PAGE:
Other than that, there wasn’t really anything else that could have stoked demand for the Greenback, or at least convince Greenback bears to flee. For one, ISM’s non-manufacturing PMI reading for August was released on September 6, and it was a disappointment because it came in at 51.4. And aside from missing expectations and being a large drop from the previous month’s 55.5 reading, it also happened to be the poorest reading since March 2014. As such, the Greenback retreated across the board.

The Greenback later strengthened when bond yields drastically increased on renewed rate hike expectations after several Fed officials delivered their somewhat hawkish views, but that came later on September 9.

Anyhow, the Greenback managed to advance against most of its forex rivals, with the exception of the pound and the Kiwi.

Demand for the pound was likely due to the better-than-expected readings for the U.K.’s manufacturing PMI and services PMI, which both eased Brexit-related jitters. Do note, however, that the COT report does not yet cover positioning activity for September 7 when BOE Governor Mark Carney testified before the Treasury Committee. In his testimony, Carney repeated his promise (or threat) that the BOE will take “whatever action is needed.”

And as Pip Diddy noted in his most recent Top Forex Market Movers of the Week, Carney’s testimony was used either as a signal by pound bears to jump in or as an excuse by pound bulls to harvest some profits. Whatever the case may be, it doesn’t change the fact that the pound weakened as a result of Carney’s testimony.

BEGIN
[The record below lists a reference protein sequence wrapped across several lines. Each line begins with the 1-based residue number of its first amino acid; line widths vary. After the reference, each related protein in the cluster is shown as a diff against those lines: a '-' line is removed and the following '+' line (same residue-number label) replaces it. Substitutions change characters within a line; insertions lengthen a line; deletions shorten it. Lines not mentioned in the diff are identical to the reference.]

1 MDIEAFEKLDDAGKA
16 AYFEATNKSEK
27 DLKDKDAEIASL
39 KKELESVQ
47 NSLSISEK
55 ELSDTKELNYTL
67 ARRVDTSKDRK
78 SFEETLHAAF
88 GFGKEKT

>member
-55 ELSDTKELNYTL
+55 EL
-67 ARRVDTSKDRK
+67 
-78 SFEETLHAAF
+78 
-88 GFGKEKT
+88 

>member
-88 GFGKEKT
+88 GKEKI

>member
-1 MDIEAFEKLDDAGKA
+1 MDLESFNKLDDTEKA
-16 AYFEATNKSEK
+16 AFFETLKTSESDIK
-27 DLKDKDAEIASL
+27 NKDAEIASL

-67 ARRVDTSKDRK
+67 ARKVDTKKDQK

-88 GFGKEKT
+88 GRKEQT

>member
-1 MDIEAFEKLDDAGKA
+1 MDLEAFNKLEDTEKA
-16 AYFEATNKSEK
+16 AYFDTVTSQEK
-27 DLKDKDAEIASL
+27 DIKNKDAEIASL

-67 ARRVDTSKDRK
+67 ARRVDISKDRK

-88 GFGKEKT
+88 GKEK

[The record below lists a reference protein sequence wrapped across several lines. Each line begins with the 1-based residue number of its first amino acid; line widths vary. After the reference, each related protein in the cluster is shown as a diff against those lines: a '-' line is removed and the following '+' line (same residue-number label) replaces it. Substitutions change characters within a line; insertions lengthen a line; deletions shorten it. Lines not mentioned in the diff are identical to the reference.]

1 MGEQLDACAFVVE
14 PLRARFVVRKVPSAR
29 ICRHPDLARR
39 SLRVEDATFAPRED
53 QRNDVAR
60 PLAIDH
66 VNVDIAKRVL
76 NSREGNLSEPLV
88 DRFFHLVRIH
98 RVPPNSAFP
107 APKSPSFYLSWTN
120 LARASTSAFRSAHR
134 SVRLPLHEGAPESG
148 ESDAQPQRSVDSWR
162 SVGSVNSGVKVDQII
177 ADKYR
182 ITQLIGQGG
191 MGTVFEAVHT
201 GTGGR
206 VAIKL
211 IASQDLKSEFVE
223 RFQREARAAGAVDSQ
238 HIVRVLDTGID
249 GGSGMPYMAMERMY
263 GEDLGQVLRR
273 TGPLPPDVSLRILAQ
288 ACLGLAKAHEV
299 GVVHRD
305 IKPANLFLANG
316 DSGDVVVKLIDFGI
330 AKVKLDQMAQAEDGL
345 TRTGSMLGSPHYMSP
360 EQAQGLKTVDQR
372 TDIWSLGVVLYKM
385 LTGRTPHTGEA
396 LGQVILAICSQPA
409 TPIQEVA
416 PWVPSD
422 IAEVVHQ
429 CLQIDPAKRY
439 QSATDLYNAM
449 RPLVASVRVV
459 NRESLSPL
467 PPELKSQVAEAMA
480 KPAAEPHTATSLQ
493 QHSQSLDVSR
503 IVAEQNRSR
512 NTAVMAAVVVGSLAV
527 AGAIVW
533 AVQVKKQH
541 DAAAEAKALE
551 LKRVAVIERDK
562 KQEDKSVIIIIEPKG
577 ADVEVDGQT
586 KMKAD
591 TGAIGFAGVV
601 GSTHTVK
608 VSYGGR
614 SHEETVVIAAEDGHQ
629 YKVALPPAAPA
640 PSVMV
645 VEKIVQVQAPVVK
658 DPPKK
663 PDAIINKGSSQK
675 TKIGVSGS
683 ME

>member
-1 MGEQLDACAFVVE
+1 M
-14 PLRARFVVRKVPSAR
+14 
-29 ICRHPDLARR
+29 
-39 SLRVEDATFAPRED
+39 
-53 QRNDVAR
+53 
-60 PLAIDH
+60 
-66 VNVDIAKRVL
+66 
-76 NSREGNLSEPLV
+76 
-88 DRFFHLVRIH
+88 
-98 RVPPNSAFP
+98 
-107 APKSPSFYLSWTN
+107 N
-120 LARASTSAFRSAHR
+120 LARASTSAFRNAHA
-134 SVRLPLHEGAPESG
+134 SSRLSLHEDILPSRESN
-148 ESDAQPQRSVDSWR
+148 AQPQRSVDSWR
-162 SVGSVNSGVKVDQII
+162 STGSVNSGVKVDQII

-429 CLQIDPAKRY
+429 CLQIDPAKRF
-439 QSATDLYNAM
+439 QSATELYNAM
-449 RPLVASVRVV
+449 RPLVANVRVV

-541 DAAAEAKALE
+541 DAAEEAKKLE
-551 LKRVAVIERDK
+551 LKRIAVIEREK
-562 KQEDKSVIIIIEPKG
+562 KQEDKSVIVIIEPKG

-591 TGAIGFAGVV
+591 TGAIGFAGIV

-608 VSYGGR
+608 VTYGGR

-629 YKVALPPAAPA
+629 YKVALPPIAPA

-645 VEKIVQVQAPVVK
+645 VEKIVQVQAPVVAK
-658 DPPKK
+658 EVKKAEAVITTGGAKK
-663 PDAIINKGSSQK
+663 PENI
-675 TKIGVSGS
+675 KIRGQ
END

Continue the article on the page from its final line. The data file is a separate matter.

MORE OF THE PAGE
Moving on, the lack of event risks for the Kiwi, another increase in dairy prices, and a broad-based commodities rally, as well as some risk-taking likely spurred demand for the higher-yielding Kiwi.

The Aussie is a higher-yielding currency as well, but Aussie bulls slashed their long bets instead. This was probably due to profit-taking after the RBA announced that it was maintaining its current monetary policy.

Meanwhile, the reduction in net bullish bets on the Loonie was likely due to unwinding ahead of the BOC statement, given that oil prices were advancing at the time.

Speaking of central bank decisions, the large reduction in euro longs was likely due to euro bulls abandoning ship just in case the ECB decided to ease further during the September 8 ECB statement. Of course, we now know that it didn’t.

The ECB statement was also the likely reason for the increase in Swissy shorts, since the SNB may try to weaken the Swissy should the ECB announce further easing.

As for the fall in yen longs, that was likely due to the prevalence of risk appetite, which caused the yen to end up as the weakest currency during the trading week ending on  September 2.

Got any other conclusions you can draw from this latest COT Report? Feel free to share your thoughts in the comments section or if you’re looking for further discussion, community member ForExchange has a lively thread called Trading based on Market Sentiment in the forums awaiting your participation.